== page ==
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Tale of two eternal cties

Letter from Rome

Rome and Istanbul have striking similarities: both are imperial cities, capitals of the Roman Empire, where history blends with chaotic modernity. But their differences are equally intriguing, says Owen Matthews

  • Portrait of Xenia Gravchenko and Owen Matthews, Rome, October 2023, by Monica Fritz

Rome is to New Rome as an elderly father is to a vigorous young son. After 15 years in the second Rome we have moved to the first and found the family resemblance striking. Most obviously, both are a jumble of ancient and modern. Both contemporary cities are directly mapped onto the contours of the ancient, with traffic looping around city walls, imperial temples and circuses. The bones of classical buildings are locked into the fabric of medieval ones. The mania for recycling is the same – mismatched classical columns and pedestals show up in both churches and mosques built over a millennium after the fall of the last Western emperor.

Perhaps less obviously, the rebuilders of both Turkey and Italy after the First World War shared an architectural taste for monumental international modernism. The public buildings of 1930s Rome and Istanbul are interchangeable – white stone and brick, stern, boxy, with classically inspired rhythms. Stranger still, post-war suburban Rome also bears a strong resemblance to Istanbul, even down to the familiar urban patterns of hairdressers, bakeries and cafés. Through half-closed eyes, the concrete jungles of BostancI and Ostiense are virtually indistinguishable.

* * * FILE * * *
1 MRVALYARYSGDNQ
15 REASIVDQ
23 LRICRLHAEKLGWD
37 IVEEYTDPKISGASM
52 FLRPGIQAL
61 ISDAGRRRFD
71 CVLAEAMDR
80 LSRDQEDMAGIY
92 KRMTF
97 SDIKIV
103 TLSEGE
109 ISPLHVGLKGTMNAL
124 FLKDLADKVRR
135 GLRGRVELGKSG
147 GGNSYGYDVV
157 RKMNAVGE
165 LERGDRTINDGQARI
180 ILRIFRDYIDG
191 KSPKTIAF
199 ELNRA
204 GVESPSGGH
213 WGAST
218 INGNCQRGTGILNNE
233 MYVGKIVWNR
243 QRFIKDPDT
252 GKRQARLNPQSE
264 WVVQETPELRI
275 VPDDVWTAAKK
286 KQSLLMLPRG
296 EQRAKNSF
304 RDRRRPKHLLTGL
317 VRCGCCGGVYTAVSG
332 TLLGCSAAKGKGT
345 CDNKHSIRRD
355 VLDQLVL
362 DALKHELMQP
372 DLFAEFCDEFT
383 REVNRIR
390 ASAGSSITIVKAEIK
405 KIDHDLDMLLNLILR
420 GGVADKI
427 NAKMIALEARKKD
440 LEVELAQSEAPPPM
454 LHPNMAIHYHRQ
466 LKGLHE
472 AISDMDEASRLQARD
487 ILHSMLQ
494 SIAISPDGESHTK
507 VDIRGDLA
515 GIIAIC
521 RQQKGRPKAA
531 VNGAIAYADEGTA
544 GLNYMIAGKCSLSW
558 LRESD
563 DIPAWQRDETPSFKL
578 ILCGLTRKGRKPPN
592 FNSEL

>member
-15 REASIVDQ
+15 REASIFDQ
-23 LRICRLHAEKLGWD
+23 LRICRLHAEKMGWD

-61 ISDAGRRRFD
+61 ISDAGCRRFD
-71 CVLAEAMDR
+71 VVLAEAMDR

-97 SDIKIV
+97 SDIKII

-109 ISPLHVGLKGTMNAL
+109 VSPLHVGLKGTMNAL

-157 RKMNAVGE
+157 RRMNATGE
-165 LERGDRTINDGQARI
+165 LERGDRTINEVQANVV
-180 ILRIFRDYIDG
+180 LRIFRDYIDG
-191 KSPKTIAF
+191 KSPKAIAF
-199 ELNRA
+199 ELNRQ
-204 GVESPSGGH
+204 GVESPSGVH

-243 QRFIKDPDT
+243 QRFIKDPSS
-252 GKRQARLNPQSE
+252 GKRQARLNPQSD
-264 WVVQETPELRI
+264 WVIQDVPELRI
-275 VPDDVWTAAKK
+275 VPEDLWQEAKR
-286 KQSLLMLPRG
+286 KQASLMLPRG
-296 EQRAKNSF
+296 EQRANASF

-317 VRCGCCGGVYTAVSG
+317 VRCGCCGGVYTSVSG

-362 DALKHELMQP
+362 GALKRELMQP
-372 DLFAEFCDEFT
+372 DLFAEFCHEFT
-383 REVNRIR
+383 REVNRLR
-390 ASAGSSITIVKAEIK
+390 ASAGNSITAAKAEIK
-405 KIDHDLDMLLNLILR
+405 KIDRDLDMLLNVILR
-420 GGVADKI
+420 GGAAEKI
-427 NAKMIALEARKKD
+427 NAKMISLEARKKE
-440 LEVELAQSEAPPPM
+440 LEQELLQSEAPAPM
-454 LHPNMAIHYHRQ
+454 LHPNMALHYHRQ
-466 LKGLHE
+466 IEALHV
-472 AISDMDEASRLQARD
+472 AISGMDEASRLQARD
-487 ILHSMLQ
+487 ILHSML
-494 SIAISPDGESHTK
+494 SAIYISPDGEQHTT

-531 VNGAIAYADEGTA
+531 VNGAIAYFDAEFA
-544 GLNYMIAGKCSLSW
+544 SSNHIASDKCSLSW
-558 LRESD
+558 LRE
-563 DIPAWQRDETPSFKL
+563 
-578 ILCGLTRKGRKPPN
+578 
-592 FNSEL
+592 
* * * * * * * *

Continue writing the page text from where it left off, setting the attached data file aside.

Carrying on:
What is most striking is the similarity in the mood. The two cities’ chaos rhymes. So does the robust but very welcoming vernacular culture, the affectionate impiety towards the relics of the past, the broken pavements, the spilling cafés, the wandering hawkers (in the case of Rome, all Bangladeshi), the erratic parking, the shouting in the street, the tourists flowing like wildebeest around the main sites. Rome, like Istanbul, is also home to a very large number of charming and apparently unemployed high-society people who seem to have escaped from the set of La Dolce Vita…

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